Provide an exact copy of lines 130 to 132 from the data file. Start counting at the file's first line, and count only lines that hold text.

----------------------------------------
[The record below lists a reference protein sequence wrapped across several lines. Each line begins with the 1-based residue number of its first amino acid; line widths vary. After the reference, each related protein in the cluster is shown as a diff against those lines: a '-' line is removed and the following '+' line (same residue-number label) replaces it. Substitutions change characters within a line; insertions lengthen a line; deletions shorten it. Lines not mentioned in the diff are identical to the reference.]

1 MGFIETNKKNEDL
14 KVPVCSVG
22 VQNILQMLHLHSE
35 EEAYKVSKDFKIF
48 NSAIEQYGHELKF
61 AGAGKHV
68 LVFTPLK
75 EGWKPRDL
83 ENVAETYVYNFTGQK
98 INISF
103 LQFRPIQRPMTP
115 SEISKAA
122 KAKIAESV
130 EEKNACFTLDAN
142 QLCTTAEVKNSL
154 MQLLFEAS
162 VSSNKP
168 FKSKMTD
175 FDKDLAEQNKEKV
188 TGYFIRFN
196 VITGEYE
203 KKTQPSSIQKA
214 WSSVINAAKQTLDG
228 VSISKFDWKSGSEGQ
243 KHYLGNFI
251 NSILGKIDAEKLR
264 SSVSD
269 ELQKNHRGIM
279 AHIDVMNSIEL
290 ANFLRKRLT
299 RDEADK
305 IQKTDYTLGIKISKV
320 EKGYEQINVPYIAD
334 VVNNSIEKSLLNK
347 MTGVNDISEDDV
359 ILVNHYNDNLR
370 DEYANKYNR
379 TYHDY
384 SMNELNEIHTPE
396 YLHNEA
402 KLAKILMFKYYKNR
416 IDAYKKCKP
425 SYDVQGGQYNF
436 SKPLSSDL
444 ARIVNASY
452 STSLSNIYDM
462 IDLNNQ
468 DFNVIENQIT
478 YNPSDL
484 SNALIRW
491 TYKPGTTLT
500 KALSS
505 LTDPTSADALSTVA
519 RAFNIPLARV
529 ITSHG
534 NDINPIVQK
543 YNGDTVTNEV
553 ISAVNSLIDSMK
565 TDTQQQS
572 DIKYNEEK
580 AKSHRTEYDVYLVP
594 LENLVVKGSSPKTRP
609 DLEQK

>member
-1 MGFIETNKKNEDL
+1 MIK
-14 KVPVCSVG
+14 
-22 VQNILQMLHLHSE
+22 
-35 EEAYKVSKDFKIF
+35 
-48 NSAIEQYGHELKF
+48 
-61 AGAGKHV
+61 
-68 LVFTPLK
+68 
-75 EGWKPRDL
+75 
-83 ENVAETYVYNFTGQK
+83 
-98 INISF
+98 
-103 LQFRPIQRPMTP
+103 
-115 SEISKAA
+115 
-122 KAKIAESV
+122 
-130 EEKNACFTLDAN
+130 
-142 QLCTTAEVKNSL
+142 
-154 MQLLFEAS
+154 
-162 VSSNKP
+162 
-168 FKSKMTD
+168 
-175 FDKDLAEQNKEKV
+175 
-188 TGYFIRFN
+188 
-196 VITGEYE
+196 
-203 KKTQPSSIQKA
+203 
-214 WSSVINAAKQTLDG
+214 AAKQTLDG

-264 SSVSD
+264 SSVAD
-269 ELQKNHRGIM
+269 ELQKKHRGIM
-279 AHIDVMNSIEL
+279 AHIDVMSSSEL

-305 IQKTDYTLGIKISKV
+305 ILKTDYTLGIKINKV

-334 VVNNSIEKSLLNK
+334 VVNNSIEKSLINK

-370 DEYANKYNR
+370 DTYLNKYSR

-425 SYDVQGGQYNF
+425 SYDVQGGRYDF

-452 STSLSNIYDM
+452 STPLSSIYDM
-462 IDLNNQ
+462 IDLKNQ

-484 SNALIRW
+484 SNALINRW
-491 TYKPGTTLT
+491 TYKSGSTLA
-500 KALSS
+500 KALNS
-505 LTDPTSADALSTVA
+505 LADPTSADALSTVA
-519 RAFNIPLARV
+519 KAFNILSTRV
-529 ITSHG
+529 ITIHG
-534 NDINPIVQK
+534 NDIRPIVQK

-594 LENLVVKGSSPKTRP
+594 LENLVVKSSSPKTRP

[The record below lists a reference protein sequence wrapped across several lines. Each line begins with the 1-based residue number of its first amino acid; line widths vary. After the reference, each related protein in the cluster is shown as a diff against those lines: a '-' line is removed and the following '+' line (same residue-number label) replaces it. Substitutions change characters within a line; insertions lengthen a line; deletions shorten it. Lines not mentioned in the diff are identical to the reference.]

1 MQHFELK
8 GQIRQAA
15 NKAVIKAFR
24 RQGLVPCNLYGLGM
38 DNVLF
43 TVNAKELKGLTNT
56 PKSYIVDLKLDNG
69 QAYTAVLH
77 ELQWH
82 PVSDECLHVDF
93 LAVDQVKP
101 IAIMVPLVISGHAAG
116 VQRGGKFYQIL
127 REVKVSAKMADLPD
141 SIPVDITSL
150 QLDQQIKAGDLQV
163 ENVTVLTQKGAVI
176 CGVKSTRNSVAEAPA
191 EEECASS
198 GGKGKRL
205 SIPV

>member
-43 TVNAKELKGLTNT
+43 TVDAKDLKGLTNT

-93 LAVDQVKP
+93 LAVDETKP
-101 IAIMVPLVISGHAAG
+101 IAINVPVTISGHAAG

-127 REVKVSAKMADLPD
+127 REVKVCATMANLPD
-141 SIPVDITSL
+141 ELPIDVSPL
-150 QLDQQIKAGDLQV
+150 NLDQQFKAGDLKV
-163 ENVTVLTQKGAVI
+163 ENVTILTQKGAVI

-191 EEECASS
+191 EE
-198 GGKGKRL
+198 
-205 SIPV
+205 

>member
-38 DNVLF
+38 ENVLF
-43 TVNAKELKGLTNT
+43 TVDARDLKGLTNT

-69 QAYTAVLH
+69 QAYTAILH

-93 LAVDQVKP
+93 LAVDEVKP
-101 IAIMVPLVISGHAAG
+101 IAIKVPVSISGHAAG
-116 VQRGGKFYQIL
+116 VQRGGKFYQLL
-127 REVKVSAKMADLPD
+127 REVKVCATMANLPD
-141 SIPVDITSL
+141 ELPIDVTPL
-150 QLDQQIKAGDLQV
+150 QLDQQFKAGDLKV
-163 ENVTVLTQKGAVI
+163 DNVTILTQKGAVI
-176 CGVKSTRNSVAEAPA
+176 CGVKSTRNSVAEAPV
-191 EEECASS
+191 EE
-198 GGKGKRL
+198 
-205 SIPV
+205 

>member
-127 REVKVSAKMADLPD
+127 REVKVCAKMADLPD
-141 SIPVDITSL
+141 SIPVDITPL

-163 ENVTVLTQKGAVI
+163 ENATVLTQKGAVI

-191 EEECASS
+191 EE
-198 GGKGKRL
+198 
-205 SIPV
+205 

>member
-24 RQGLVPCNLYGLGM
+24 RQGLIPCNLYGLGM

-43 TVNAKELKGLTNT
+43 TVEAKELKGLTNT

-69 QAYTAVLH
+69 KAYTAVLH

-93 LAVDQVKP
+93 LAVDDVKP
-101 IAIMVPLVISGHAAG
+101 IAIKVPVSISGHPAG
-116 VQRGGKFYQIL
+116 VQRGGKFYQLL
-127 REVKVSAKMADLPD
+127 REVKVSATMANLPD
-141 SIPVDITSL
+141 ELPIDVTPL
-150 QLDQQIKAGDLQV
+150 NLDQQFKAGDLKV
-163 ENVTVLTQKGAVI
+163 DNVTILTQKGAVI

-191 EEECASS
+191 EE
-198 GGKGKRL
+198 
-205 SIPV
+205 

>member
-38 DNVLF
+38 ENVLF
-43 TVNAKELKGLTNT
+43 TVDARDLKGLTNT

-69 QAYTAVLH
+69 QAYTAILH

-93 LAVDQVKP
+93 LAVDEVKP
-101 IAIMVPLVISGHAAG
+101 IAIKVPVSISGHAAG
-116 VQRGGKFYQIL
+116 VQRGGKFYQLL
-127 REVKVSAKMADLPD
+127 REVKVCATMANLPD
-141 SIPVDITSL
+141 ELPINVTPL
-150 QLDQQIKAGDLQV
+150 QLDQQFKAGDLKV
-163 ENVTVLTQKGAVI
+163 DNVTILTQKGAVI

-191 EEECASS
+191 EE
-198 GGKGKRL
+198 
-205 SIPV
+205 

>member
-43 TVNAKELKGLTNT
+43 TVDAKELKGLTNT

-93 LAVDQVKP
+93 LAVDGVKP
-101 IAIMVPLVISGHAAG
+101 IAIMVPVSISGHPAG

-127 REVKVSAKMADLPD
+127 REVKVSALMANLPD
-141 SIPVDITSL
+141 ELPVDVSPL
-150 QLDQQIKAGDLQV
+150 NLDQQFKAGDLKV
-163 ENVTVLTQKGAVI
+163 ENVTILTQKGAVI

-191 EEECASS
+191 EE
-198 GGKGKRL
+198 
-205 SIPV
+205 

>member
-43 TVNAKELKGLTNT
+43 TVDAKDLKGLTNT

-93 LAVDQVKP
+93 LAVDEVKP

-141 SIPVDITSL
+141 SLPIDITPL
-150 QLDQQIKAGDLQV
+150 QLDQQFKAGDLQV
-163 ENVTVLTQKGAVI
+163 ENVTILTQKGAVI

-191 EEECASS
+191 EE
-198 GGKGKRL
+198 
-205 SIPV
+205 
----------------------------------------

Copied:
-484 SNALIRW
+484 SNALINRW
-491 TYKPGTTLT